Criminal Defense: Discovery Information and Police Reports

Discovery material is the material gathered by the state and the defendant that is relevant to the case at hand. This material is provided by one side to the other side, so both parties can fully review the information. The material found in a discovery usual includes police reports, physical evidence and information about witnesses. The volume of discovery material varies by case, and can range from three pages to three boxes to three rooms of information.
Discovery material is the material gathered by the state and the defendant that is relevant to the case at hand. This material is provided by one side to the other side, so both parties can fully review the information. The material found in a discovery usual includes police reports, physical evidence and information about witnesses. The volume of discovery material varies by case, and can range from three pages to three boxes to three rooms of information.

Discovery material should be diligently reviewed, looking for relevant and valuable information relating to the case. Discovery material itself should be evaluated, for the overall quality of the document and the content within the document. Discovery material can have quite a lifespan, and can appear throughout the life of a case, including the primary trial, subsequent trials, appeals and reviews. Due to the long life of the discovery material, the defense especially, should know the material inside and out. Usually the party with most relevant working knowledge of the discovery material wins the case.

Often times the volume of discovery material is quite large and overwhelming. The material can quickly pile up, making it difficult to sift through it and pay due diligence to each page of information. As an unfortunate result, sometimes discovery material is overlooked. Overlooked discovery material is often times what leads to a wrongful conviction of a defendant.

One type of information, typically found within discovery material, is police reports documenting the initial situation or event. Police reports include basic factual information about the parties involved and a description of the situation or events that occurred. In order to increase efficiency while recording and documenting the situation or event, police reports contain coded boxes with abbreviations. These coded boxes can be foreign to non police officers viewing the report. Investigators and attorneys should learn to decipher these coded boxes of information so they can quickly and accurately review discovery material.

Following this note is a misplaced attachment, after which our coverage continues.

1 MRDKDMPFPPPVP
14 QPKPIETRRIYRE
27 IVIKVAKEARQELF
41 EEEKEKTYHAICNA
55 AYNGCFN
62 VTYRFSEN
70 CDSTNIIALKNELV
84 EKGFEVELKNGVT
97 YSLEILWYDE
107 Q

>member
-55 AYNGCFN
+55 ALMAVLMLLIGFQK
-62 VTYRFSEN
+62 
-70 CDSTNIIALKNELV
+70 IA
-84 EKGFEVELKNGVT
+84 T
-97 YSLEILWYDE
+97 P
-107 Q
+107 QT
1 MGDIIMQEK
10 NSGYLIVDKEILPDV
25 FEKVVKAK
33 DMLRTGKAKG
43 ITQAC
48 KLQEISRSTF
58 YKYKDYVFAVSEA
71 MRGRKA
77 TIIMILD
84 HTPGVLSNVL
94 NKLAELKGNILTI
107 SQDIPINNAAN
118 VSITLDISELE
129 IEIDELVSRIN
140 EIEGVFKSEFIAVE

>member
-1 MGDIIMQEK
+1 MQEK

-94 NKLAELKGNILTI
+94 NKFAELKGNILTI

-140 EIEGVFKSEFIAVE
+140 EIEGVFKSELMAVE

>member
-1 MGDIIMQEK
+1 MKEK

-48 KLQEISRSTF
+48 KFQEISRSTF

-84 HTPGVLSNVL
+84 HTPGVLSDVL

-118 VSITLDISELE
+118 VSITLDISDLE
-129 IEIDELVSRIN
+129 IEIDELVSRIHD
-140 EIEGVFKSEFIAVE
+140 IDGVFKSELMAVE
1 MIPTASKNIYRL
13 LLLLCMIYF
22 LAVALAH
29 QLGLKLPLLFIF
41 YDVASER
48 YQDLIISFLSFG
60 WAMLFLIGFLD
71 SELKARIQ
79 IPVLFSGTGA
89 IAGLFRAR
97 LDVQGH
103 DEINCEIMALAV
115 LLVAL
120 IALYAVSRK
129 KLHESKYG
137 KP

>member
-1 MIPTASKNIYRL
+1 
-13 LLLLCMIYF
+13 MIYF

Police reports also contain numbers identifying the police officers who were present at the scene and recorded the report information. A list of the identifying numbers and the associated names should also be obtained for the purposes of discovery. This information can typically be obtained by calling the police station and requesting it.

Once the police report has been fully deciphered, it should be read in full and analyzed. Any photos, tape recordings, video tapes and other evidence listed in the police report should be reviewed and compared to the information found within the police report. The names of witnesses and contacts should be noted and organized. Their contact and location information should also be noted and organized. If the contact and location information does not appear within the report, it should be requested from the police station. Once the police report and its contents have been thoroughly analyzed and reviewed, the viewer can then determine if there are any missing or incomplete documents. The viewer should have access to all police reports related to the case.

Reading and reviewing discovery material can be a difficult and tedious task, simply due to the volume of information. The side with the most commanding and accurate knowledge of the discovery material usually wins the case. Thus each page of information within the discovery should be reviewed, analyzed and organized in order to ensure the best chance of winning the case.


Pennington & Associates ltd. provides criminal defense investigation services. Private investigators are available for immediate service in Ohio throughout the cities of Ironton, Portsmouth, Gallipolis, Jackson, Chillicothe, Cincinnati, Columbus, and surrounding areas. Service is immediately available in West Virginia throughout the cities of Huntington, Charleston, and surrounding areas.
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